How Insurance Works
Insurance is the process of contractually distributing the risk of loss from one person (you) to another (the insurance company) for a nominated fee (an insurance premium).
In this section, we will explore exactly how insurance works and you will learn about the following:
The insurance industry structure
- The business model of New Zealand insurance companies
- Insurance providers
- Insurance alternatives
- The insurance industry structure
The insurance industry structure
There are two main types of insurance in New Zealand:
- General insurance
- Life insurance
There are many insurance industry organisations that help maintain these streams:
- Insurance brokers and insurance advisors
- Insurance investigators and insurance loss adjusters
The business model of insurance companies
The structure of insurance companies is very simple:
Investment income from premiums collected
Insurance companies or insurers profit in two ways:
The process where insurers determine the risk to insure an individual or situation and then decide how much to charge in premiums for accepting the risks associated with the insurance policy.
The process of investing the premiums collected from insured parties.
The most complicated part of the insurance business is the underwriting of insurance policies. Underwriting is the process by which an insurance underwriter assesses the likelihood that an insurance claim will be made against their insurance policy. They then determine the price or insurance premium according to the perceived risk.
Insurance companies use actuarial science to quantify the risks they are willing to assume and the premiums they will charge. Actuarial science is the discipline that applies mathematical and statistical methods to assess risk.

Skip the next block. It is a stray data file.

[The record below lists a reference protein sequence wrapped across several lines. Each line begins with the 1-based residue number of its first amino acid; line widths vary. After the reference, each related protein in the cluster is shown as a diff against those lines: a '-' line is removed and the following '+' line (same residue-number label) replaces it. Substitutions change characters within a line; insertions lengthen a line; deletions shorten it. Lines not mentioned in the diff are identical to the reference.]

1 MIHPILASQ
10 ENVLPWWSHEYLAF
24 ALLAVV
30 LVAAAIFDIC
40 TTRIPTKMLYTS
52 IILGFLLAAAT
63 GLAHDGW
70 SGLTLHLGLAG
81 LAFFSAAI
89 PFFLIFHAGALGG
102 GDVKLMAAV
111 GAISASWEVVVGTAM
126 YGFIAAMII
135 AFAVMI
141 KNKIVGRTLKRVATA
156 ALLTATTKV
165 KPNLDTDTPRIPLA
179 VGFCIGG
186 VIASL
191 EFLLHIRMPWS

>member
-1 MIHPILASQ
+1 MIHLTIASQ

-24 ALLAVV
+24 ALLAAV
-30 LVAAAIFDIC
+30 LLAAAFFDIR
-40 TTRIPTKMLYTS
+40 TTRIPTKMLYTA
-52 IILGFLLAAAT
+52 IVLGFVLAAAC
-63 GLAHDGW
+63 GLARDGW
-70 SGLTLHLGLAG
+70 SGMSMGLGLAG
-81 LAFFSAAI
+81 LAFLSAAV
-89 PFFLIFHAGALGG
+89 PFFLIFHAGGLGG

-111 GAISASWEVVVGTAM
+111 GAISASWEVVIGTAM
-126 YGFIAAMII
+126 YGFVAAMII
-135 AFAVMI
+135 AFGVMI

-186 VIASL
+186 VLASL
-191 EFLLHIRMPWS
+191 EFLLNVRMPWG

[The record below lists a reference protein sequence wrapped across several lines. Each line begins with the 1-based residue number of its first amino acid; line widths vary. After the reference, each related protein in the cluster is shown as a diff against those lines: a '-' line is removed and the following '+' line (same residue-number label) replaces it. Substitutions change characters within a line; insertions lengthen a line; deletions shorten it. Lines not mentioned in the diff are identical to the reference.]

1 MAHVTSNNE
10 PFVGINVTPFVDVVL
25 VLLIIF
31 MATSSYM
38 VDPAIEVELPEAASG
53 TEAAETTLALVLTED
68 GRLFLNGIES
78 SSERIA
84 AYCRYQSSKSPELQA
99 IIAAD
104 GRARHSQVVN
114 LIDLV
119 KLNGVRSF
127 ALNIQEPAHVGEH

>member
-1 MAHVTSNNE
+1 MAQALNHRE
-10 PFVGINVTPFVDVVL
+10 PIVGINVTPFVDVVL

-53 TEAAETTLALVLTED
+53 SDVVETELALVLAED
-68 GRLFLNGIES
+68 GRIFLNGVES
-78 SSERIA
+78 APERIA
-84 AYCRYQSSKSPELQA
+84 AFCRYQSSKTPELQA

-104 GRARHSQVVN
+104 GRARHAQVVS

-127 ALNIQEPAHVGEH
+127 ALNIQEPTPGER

The objective of insurance companies is to collect more from premiums than they pay out on claims. The difference is profit, which they then invest. This is called earning investment profits on “float.” “Float” is the difference between the money collected from insurance premiums and the money paid out on insurance claims. Typically, insurance companies start investing the collected insurance premiums as soon as they receive them. They continue earning interest until the claims are paid out.
There are alternatives when purchasing insurance. Some communities create virtual insurance amongst themselves. In particular, there are several religious groups that operate on this principle. Amish and some Muslim groups rely on this form of insurance when a disaster strikes.
Collectively, the group or organisation would incur the cost of replacing or rebuilding lost or damaged property. This only works in a supportive community where the people or members trust and follow the community leaders. This type of insurance is very uncommon here in New Zealand due to our small population, compared to larger countries such as America, England and India.
In the UK, the Crown did not insure government buildings. If a building was damaged, the repair costs would be met from public funds. This is because, in the long run, it was cheaper for the taxpayers than paying ongoing insurance premiums. It’s not as common now that many of the government buildings have been sold to property companies and then rented back to the government.